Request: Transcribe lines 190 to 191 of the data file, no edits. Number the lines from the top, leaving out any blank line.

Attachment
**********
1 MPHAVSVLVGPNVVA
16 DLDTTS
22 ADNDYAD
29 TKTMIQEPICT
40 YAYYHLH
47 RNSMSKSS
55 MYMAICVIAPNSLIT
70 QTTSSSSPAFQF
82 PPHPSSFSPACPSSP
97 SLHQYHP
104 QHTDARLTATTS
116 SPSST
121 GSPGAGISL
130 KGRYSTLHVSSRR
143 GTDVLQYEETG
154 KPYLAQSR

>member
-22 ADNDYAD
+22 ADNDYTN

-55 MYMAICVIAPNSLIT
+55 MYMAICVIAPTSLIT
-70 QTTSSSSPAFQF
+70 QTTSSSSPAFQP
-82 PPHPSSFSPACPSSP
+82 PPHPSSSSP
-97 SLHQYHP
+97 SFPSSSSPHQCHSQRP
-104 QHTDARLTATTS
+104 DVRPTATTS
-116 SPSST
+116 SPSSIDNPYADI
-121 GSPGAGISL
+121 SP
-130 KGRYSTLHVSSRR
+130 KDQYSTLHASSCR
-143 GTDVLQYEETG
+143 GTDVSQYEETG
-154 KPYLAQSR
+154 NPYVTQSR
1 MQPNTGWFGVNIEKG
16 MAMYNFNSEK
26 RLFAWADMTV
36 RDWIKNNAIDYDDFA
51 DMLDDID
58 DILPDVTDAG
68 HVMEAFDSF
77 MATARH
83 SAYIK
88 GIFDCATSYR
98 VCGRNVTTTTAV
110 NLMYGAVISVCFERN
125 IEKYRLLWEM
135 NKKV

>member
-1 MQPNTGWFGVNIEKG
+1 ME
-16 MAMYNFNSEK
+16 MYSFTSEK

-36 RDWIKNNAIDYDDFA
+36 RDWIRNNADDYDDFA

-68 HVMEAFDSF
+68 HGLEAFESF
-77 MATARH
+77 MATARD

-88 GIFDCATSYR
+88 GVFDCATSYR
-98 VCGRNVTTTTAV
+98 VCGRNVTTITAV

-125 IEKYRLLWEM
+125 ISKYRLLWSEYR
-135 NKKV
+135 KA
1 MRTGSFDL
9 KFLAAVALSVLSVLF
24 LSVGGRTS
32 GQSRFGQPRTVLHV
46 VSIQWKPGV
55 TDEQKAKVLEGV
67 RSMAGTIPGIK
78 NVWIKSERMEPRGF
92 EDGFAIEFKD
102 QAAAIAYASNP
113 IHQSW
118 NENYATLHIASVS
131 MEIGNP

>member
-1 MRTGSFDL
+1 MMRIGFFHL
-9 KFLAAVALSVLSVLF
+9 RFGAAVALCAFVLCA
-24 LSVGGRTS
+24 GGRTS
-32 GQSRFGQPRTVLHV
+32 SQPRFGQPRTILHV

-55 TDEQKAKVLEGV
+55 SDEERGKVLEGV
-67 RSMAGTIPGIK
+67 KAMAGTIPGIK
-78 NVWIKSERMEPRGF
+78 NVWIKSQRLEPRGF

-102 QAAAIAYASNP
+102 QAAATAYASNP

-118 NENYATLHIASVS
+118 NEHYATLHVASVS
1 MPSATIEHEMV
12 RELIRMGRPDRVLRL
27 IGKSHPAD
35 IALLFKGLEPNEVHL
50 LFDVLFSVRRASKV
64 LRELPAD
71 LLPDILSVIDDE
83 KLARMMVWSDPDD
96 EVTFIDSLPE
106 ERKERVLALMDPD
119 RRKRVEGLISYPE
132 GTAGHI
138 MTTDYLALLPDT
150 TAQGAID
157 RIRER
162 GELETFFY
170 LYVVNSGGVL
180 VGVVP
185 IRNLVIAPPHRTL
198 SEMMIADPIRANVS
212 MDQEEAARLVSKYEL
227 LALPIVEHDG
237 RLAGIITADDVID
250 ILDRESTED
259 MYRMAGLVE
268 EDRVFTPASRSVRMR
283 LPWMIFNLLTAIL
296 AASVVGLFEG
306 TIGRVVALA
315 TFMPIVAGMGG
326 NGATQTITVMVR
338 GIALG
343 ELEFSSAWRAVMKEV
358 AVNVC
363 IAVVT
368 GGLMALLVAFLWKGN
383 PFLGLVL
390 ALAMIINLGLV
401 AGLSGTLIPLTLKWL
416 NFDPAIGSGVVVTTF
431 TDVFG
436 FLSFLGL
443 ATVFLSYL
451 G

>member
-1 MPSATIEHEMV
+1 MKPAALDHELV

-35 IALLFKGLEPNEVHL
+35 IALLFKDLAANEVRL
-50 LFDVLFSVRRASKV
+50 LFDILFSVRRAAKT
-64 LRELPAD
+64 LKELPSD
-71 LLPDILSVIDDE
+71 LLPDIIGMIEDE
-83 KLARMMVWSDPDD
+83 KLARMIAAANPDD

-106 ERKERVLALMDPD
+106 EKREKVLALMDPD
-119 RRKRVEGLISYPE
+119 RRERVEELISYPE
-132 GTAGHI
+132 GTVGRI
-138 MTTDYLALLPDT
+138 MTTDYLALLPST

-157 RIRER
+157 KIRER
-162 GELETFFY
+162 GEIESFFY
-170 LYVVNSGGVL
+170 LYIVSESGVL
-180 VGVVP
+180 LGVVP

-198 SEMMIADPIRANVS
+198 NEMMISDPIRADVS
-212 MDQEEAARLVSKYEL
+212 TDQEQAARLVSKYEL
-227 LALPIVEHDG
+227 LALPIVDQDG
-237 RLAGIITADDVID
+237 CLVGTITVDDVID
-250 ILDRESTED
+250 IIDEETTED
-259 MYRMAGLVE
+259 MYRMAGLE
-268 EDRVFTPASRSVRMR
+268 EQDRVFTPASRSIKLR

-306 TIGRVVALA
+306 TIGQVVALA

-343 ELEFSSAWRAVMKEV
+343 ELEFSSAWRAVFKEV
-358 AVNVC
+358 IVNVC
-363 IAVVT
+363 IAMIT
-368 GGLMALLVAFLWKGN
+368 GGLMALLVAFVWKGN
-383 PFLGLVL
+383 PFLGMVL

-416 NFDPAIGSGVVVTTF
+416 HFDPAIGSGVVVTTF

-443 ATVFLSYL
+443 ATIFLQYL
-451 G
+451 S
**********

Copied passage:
-268 EDRVFTPASRSVRMR
+268 EQDRVFTPASRSIKLR